In the post-Brexit world, England deserves its own Parliament

When Scotland has a Parliament – and Wales and Northern Ireland their own assemblies – the lack of an English Parliament represents a serious democratic deficit, writes Colin Copus (De Montfort University). Instead, regionalists have preferred to divide England into EU-delineated regions. The absence of a forum for specifically English concerns and national identity, together with the rejection of the supranational EU, arguably helped […]

‘We don’t exist to them, do we?’: why working-class people voted for Brexit

Working-class people were more likely to vote for Brexit. Lisa Mckenzie (Middlesex University) takes issue with the notion that these people were ‘turkeys voting for Christmas’. They saw Brexit, with all the uncertainties it would bring, as an alternative to the status quo. De-industrialisation and austerity has taken a heavy toll on working-class communities – one which the middle-class often fails […]

January 15th, 2018|Culture, Featured|84 Comments|

Keeping freedom of movement is the top Brexit priority for young people

What are young people’s priorities in the Brexit negotiations? In focus groups held around the country, Shakuntala Banaji and Sam Mejias (LSE) found a majority want to keep the right to freedom of movement and maintain trade links with Europe. They also complained about the lack of political education in British schools, which they felt left adults ill-prepared to vote.

Young people in our focus […]

Young people are highly critical of Brexit and fear the insularity it could bring

Most young people did not support Brexit and the referendum result left many feeling frustrated and disempowered, write Shakuntala Banaji  and Sam Mejias (LSE). They fear the vote will make the UK more insular and are highly critical of the way the campaign was conducted. In focus groups, they showed a strong understanding of the EU – and want a […]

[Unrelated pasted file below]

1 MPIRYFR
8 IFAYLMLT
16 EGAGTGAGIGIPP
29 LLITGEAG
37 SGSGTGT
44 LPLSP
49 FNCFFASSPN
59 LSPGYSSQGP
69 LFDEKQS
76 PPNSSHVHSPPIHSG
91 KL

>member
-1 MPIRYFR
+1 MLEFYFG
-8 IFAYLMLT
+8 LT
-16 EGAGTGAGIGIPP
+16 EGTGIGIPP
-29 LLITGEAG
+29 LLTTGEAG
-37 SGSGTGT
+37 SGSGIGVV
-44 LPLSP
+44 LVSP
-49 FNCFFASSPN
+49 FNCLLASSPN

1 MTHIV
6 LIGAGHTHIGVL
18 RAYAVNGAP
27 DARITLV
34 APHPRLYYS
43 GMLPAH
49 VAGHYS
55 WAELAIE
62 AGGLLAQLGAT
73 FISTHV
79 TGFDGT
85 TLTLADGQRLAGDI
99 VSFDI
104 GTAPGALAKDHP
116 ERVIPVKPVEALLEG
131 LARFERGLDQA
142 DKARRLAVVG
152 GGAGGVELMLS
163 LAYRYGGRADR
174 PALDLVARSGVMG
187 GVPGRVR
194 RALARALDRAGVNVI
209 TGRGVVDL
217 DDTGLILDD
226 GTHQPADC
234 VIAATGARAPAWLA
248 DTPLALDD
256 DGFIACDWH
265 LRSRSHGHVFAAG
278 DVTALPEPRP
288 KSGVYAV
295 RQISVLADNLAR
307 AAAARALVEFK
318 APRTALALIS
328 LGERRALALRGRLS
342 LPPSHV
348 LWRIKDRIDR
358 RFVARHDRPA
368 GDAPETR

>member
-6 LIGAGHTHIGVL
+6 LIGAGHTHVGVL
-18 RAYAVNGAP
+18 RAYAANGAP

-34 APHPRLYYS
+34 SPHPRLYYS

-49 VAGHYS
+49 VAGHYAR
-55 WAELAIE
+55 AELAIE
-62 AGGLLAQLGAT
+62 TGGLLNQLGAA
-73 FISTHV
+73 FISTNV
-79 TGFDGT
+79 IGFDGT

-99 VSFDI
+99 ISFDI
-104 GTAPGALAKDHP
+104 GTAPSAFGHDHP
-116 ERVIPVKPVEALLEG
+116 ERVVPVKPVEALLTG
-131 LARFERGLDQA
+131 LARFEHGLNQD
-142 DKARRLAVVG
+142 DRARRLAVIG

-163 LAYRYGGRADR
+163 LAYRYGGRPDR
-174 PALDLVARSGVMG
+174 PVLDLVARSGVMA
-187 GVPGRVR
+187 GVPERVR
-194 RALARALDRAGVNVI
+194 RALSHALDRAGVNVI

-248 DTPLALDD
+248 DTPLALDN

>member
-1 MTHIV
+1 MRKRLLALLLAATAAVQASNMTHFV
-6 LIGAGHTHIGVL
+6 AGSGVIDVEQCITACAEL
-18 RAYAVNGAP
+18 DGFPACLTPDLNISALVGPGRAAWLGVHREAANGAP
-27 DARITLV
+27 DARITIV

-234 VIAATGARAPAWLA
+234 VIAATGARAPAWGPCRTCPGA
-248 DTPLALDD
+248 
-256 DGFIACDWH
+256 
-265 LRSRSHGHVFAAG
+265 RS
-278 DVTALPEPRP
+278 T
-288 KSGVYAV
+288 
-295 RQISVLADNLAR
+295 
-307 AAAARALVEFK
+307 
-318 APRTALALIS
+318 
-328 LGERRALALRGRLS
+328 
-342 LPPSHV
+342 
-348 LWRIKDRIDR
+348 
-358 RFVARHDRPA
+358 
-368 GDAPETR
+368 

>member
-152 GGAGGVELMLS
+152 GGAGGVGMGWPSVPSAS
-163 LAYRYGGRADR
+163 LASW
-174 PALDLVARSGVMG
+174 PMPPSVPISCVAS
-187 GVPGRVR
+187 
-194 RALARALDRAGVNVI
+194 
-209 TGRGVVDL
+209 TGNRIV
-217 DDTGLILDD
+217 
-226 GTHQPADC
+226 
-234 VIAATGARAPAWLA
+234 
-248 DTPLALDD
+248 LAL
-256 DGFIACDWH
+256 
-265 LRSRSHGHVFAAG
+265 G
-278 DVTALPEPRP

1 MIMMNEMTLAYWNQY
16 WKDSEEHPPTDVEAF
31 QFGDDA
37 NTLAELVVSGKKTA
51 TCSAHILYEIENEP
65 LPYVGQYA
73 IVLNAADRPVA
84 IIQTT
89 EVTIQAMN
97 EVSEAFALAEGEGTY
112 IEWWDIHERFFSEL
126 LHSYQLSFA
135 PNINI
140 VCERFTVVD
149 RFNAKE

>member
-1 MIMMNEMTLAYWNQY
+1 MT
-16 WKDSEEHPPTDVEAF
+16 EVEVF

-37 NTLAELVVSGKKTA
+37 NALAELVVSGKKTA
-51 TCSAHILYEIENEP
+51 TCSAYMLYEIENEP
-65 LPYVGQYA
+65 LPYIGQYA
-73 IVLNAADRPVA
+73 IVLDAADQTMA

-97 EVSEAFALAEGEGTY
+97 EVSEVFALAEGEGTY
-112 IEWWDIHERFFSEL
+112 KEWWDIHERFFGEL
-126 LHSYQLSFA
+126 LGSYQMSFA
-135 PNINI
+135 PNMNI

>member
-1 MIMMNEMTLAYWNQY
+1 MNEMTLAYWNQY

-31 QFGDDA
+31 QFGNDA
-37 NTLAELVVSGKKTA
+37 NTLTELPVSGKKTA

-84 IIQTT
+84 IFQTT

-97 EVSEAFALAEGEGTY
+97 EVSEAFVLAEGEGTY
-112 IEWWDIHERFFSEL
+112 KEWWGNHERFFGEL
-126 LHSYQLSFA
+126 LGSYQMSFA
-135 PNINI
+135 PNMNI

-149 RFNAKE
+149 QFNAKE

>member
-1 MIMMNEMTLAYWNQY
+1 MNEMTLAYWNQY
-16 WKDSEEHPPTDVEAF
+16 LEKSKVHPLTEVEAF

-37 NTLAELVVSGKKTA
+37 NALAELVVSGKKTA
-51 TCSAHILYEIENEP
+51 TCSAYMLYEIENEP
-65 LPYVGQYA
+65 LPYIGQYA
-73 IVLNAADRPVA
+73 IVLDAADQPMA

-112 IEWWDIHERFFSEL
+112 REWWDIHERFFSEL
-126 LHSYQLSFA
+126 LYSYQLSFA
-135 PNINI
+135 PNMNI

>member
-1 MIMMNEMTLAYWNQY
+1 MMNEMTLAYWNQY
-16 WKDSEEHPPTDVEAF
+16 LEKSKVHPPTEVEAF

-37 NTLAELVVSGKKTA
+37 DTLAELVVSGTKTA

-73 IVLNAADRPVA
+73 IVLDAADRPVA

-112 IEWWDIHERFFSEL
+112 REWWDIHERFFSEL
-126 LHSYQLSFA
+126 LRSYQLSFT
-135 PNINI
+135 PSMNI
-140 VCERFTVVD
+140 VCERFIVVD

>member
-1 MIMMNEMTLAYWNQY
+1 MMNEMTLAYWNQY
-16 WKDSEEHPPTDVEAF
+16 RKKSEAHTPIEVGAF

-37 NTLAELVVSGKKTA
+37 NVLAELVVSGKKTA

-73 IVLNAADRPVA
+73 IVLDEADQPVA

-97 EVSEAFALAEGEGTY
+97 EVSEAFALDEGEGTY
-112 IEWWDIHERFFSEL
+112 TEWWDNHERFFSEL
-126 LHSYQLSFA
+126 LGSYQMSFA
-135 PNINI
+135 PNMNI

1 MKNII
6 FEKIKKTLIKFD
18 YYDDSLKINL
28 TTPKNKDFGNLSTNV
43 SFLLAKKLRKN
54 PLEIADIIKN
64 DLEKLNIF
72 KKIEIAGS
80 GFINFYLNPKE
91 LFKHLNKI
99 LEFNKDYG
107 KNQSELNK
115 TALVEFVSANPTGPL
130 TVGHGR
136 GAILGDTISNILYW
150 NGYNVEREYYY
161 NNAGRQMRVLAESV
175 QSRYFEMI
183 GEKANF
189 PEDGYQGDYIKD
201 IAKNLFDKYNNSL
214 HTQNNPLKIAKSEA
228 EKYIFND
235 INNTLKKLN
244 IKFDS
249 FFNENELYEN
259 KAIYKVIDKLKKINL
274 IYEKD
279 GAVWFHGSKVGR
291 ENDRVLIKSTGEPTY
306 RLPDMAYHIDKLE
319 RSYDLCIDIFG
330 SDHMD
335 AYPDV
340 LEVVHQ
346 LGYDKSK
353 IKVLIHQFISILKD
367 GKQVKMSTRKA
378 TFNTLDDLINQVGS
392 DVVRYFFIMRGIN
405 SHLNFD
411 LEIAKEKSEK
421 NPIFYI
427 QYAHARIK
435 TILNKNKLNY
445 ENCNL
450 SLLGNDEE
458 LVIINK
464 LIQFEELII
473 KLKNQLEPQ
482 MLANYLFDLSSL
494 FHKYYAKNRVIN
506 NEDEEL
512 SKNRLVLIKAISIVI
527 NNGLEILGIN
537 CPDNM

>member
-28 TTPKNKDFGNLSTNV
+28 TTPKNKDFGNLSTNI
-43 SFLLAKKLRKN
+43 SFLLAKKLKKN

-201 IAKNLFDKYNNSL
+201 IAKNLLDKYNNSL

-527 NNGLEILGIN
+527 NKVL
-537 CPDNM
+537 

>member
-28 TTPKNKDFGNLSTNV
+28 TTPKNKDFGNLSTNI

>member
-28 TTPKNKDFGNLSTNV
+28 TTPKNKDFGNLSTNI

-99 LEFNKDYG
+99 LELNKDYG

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    Immobility and support for Leave: Brexit was partly a reaction to change from the locally rooted

Immobility and support for Leave: Brexit was partly a reaction to change from the locally rooted

Popular explanations of the Brexit vote have centred on the division between cosmopolitan internationalists who voted Remain, and geographically-rooted individuals who voted Leave. Katy Morris, Neil Lee, and Thomas Kemeny (LSE) write that residential immobility also matters. They explain why those living in their county of birth were more likely to support Leave. However, the impact of immobility was […]

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    5 Recommended Readings on European Integration in the Age of Brexit

5 Recommended Readings on European Integration in the Age of Brexit

For the first time, following the UK ‘Brexit’ vote, the European Union could decrease its number of member states. Having grown from 6 to 28 members, enlargement has been the norm in the history of the EU. This phenomenon of countries coming together has been studied by a number of scholars who have put forward different theories as to […]

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    The blue passport is the symbol of all that the UK is giving up

The blue passport is the symbol of all that the UK is giving up

Rejoice! Brexit doesn’t just mean getting our country back from the stranglehold of the EU. Brexit will also mean the return of the tangible symbol of what it means to be British: the blue passport. Eleanor Knott (LSE) writes that blue passports are meaningful outside the EU, too. In Moldova, the blue passport symbolises a world in which Moldovan citizens were unable […]

December 22nd, 2017|By LSE authors, Culture|1 Comment|

Ralf Dahrendorf was both pro-Europe and pro-Britain

As we wait for more clarity on what Brexit will mean, Helmut Anheier (Hertie School of Governance/LSE), reflects on what the Dahrendorf Forum project’s namesake, Ralf Dahrendorf, would have made of the current political climate.

What would Ralf Dahrendorf have to say about the current political developments in Britain, Europe, and the EU? The former LSE Director, social scientist, politician, […]

Et alors? Brexit leaves the French largely indifferent

There is little public debate in France about Brexit. Of course, when Michel Barnier opens a new round of negotiations with David Davis in Brussels, articles appear in the media. But generally, French society and even mainstream politicians are not terribly interested. Many people in France believe Brexit has to happen because it will solve a problem: British governments, […]

When it comes to EU solidarity, do cosmopolitans practise what they preach?

What does it mean to be cosmopolitan – to be the kind of ‘global citizen’ whom Theresa May famously described as ‘citizens of nowhere’? Does it really make people care as much for people in other countries as they do for those of the same nationality, or do cosmopolitans pay only lip service to EU solidarity? A study by […]